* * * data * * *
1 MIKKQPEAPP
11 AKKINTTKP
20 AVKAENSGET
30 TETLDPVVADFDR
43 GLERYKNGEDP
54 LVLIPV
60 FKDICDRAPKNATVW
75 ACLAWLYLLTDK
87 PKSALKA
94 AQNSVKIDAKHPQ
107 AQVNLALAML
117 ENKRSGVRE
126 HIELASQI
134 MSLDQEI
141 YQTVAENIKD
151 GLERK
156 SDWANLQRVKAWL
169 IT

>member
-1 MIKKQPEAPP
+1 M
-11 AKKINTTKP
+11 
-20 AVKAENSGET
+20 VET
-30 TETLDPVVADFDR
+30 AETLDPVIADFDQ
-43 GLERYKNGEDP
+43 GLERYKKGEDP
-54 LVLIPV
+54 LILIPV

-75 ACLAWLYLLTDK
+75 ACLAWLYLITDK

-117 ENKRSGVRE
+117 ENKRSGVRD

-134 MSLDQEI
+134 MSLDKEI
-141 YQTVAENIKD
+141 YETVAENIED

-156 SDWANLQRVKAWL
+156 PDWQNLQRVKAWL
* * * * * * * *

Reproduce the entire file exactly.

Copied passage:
1 MIKKQPEAPP
11 AKKINTTKP
20 AVKAENSGET
30 TETLDPVVADFDR
43 GLERYKNGEDP
54 LVLIPV
60 FKDICDRAPKNATVW
75 ACLAWLYLLTDK
87 PKSALKA
94 AQNSVKIDAKHPQ
107 AQVNLALAML
117 ENKRSGVRE
126 HIELASQI
134 MSLDQEI
141 YQTVAENIKD
151 GLERK
156 SDWANLQRVKAWL
169 IT

>member
-1 MIKKQPEAPP
+1 M
-11 AKKINTTKP
+11 
-20 AVKAENSGET
+20 VET
-30 TETLDPVVADFDR
+30 AETLDPVIADFDQ
-43 GLERYKNGEDP
+43 GLERYKKGEDP
-54 LVLIPV
+54 LILIPV

-75 ACLAWLYLLTDK
+75 ACLAWLYLITDK

-117 ENKRSGVRE
+117 ENKRSGVRD

-134 MSLDQEI
+134 MSLDKEI
-141 YQTVAENIKD
+141 YETVAENIED

-156 SDWANLQRVKAWL
+156 PDWQNLQRVKAWL